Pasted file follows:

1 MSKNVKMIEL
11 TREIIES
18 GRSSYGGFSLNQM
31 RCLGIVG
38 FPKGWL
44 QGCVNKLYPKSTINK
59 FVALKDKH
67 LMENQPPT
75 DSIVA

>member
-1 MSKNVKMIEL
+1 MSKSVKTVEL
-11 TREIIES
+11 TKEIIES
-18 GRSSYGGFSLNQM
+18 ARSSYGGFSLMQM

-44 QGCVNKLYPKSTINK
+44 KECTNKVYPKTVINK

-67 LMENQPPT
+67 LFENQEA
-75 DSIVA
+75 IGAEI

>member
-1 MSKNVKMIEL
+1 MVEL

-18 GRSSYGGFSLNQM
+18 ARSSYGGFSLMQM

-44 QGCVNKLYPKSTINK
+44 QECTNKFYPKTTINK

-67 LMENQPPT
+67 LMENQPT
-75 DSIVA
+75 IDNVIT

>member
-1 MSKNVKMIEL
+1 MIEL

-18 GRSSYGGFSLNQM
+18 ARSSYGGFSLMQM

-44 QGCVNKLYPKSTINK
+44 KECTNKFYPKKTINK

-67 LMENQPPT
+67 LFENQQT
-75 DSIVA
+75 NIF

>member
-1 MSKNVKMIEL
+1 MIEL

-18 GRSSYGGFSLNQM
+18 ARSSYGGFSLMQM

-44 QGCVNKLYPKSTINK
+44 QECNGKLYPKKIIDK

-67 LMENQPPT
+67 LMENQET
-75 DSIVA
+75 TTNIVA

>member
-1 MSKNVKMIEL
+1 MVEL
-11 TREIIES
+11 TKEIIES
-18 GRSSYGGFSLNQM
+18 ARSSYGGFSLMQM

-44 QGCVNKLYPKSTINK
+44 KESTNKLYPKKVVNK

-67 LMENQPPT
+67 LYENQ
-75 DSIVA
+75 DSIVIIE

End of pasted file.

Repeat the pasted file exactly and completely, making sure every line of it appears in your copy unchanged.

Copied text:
1 MSKNVKMIEL
11 TREIIES
18 GRSSYGGFSLNQM
31 RCLGIVG
38 FPKGWL
44 QGCVNKLYPKSTINK
59 FVALKDKH
67 LMENQPPT
75 DSIVA

>member
-1 MSKNVKMIEL
+1 MSKSVKTVEL
-11 TREIIES
+11 TKEIIES
-18 GRSSYGGFSLNQM
+18 ARSSYGGFSLMQM

-44 QGCVNKLYPKSTINK
+44 KECTNKVYPKTVINK

-67 LMENQPPT
+67 LFENQEA
-75 DSIVA
+75 IGAEI

>member
-1 MSKNVKMIEL
+1 MVEL

-18 GRSSYGGFSLNQM
+18 ARSSYGGFSLMQM

-44 QGCVNKLYPKSTINK
+44 QECTNKFYPKTTINK

-67 LMENQPPT
+67 LMENQPT
-75 DSIVA
+75 IDNVIT

>member
-1 MSKNVKMIEL
+1 MIEL

-18 GRSSYGGFSLNQM
+18 ARSSYGGFSLMQM

-44 QGCVNKLYPKSTINK
+44 KECTNKFYPKKTINK

-67 LMENQPPT
+67 LFENQQT
-75 DSIVA
+75 NIF

>member
-1 MSKNVKMIEL
+1 MIEL

-18 GRSSYGGFSLNQM
+18 ARSSYGGFSLMQM

-44 QGCVNKLYPKSTINK
+44 QECNGKLYPKKIIDK

-67 LMENQPPT
+67 LMENQET
-75 DSIVA
+75 TTNIVA

>member
-1 MSKNVKMIEL
+1 MVEL
-11 TREIIES
+11 TKEIIES
-18 GRSSYGGFSLNQM
+18 ARSSYGGFSLMQM

-44 QGCVNKLYPKSTINK
+44 KESTNKLYPKKVVNK

-67 LMENQPPT
+67 LYENQ
-75 DSIVA
+75 DSIVIIE